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2004 MBA salaries for European candidates

Adam Jolly, QS Quacquarelli Symonds Ltd, London
Starting salaries for new MBAs have risen 9% this year to $82,000, according to research among the world's leading recruiters. Further increases in 2005 and 2006 can be expected, says Nunzio Quacquarelli of QS Research, organiser of an annual survey of MBA salaries. 'All indicators suggest that 2004 is the starting point of another upswing in the MBA hiring cycle,' he reports.
This year the QS survey had responses from over 300 leading international recruiters of MBAs, including McKinsey, Citibank, Lucent and UBS. The survey has been running since 1990 and, until a dip in 2002, it showed a steady growth in earnings for MBAs. Prospects picked up slightly last year, but it is only now that recruiters are significantly improving their offers with financial services and consultants leading the rebound.'Optimism among MBA recruiters is high and competition is increasing for top talent,' says Quacquarelli. 'The only cloud on the horizon is the potential impact of further shocks to the global economic system from rising oil prices and global terrorism.'

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All being well, Europeans should be as well placed to benefit as Americans. MBA salaries in the US are slightly higher at $85,000 compared to $82,000, although more openings for MBAs are likely to be created in Europe in 2005.Earnings do vary significantly by sector. For instance, jobs in consumer products and retail pay almost $30,000 less than finance jobs, which offer the largest base salary of $98,000. Consulting is next at $86,000, followed by transportation, media and healthcare.Salaries in finance and consulting are almost exactly the same in the US and Europe, which reflects a high level of multi-nationalism in these industries. Rates in technology salaries are also the same, although in general industry they are much higher in the US.Bonuses are the other main variable. According to TopMBA.com, only 10% of recruiters do not pay a bonus on top of base salary. For the other 90% of MBAs, the average bonus in 2004 is $19,000. In financial services, bonuses average $42,000 and many investment banks pay $70,000-$100,000 to first year MBAs.These bonuses are nearly always tied to performance, allowing employers to introduce variable compensation. 'It is a means for companies to ensure they do not make financial promises they may not be able to keep at year-end,' says Quacquarelli. 'An MBA with loans to repay cannot count on a performance bonus. This could make lifestyle planning, including meeting minimum loan repayments, more difficult.'Within Europe itself, salary levels differ sharply. New MBAs in central Europe generally start on $30,500 a year. 'Remember is it is not the nominal but the real wage that is important,' says Quacquarelli. 'Job applicants should consider the cost of living when comparing salary packages across regions.'He gives Hungary as an example. 'Purchasing power parity is 55% lower than the US. That means that an MBA earning 44% less in Hungary will still enjoy a higher standard of living than a US graduate.'Recruiters are well aware of such differences and are making their offers more standard. 'They do not want to drive top candidates away from key geographies because of a salary differential.'Taking an MBA at Kellogg is certainly paying off for Morten Horness from Norway. Since starting the programme, he says, his pay-outs as a partner in his business have tripled. General market conditions have helped, but he also believes that he is already making better investment and management decisions.For Stefan Muehlemann, a German who has just graduated from the Tuck School of Business, the goal is 'to become a successful senior manager in a global financial services company, and establish a functioning business network.' He now believes that he has the self-confidence to tackle problems for any company in any industry in any region of the world.Like other MBAs, Muehlemann should also feel the financial benefit. QS Research shows that, between starting and finishing an MBA, Europeans can expect to improve their earnings by 118%.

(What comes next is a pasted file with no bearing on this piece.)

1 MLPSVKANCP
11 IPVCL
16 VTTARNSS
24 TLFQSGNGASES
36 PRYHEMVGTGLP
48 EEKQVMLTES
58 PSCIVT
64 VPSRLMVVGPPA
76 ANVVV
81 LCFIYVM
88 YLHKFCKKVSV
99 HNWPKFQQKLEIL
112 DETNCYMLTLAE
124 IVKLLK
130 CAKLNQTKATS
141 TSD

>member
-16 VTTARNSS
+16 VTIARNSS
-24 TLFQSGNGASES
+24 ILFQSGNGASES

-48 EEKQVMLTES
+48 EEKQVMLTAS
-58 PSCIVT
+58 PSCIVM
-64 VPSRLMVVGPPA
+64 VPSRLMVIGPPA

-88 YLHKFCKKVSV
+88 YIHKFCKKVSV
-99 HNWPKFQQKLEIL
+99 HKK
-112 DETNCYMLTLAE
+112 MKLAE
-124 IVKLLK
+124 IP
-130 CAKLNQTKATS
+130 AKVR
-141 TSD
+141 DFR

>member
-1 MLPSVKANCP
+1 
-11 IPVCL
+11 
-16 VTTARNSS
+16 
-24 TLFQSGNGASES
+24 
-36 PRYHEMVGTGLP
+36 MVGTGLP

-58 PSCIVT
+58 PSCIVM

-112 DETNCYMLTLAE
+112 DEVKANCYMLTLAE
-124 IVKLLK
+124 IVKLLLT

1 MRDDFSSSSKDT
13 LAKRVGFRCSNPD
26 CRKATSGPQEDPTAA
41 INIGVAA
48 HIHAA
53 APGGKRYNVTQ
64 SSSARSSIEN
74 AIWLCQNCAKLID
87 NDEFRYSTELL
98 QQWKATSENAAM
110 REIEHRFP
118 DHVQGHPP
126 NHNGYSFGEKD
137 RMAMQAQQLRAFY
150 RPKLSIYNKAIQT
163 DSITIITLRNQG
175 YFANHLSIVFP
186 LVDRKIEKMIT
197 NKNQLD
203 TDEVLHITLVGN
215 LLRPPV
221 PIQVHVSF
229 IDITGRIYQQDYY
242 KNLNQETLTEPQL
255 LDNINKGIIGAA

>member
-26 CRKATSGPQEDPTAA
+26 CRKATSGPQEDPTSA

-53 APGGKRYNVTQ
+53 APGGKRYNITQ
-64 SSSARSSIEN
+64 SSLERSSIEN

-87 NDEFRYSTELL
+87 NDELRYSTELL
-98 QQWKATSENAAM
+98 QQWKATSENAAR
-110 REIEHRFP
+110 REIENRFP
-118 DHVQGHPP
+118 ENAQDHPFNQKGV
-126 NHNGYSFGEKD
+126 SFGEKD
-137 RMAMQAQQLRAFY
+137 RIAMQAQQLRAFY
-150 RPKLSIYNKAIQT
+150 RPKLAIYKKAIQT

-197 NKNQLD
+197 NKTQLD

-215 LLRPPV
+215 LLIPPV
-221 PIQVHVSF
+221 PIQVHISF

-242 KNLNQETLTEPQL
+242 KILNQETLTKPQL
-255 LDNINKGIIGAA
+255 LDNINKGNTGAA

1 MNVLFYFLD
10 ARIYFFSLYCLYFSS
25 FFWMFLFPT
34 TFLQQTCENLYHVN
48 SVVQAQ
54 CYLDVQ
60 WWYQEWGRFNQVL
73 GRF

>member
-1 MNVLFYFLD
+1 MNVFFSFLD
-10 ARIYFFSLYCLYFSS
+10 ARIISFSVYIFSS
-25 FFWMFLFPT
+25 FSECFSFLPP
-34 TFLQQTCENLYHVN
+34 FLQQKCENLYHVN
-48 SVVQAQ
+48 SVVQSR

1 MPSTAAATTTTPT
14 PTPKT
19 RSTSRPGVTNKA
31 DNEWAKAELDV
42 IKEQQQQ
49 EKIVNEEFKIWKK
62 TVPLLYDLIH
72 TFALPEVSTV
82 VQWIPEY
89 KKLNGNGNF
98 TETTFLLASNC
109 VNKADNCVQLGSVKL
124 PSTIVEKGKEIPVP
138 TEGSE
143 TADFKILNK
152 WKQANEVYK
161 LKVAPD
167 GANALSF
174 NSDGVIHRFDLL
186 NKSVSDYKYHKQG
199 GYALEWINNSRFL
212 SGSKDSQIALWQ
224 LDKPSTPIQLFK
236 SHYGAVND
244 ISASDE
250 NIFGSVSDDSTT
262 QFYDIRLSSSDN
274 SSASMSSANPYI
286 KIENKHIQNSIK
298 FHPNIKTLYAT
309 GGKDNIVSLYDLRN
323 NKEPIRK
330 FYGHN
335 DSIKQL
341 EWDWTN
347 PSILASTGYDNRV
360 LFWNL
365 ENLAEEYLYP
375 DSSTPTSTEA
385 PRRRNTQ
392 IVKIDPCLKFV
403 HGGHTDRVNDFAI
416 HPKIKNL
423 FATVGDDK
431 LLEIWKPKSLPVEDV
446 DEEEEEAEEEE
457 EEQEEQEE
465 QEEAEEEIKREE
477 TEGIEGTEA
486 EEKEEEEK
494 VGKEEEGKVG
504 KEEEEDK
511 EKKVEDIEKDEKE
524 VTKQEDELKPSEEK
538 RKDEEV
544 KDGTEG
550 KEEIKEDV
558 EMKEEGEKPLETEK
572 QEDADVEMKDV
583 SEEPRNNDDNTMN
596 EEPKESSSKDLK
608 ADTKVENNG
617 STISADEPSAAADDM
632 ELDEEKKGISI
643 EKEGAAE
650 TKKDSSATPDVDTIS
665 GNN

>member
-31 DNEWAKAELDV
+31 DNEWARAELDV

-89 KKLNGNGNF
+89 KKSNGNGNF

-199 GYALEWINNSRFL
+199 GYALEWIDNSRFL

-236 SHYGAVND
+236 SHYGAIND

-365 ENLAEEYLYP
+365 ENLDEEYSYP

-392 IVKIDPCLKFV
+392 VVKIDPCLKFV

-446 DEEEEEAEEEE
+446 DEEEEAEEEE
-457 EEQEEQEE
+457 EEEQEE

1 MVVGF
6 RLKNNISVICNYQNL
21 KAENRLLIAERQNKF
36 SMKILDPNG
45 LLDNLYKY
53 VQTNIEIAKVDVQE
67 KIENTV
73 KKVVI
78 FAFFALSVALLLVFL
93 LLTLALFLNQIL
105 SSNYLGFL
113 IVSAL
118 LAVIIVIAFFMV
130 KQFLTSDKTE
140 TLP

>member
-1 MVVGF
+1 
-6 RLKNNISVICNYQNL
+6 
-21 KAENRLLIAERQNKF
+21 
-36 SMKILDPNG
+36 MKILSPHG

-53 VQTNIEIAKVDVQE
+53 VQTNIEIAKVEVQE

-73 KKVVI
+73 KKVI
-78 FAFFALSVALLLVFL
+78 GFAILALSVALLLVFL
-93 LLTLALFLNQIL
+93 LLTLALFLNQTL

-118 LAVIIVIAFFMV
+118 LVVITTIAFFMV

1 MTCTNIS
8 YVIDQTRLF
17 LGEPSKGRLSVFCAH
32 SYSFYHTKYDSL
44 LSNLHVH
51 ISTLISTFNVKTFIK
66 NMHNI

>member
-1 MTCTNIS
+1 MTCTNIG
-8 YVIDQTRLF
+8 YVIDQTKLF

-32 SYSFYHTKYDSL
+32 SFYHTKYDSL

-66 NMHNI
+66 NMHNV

Dieser Artikel ist erschienen am 01.10.2004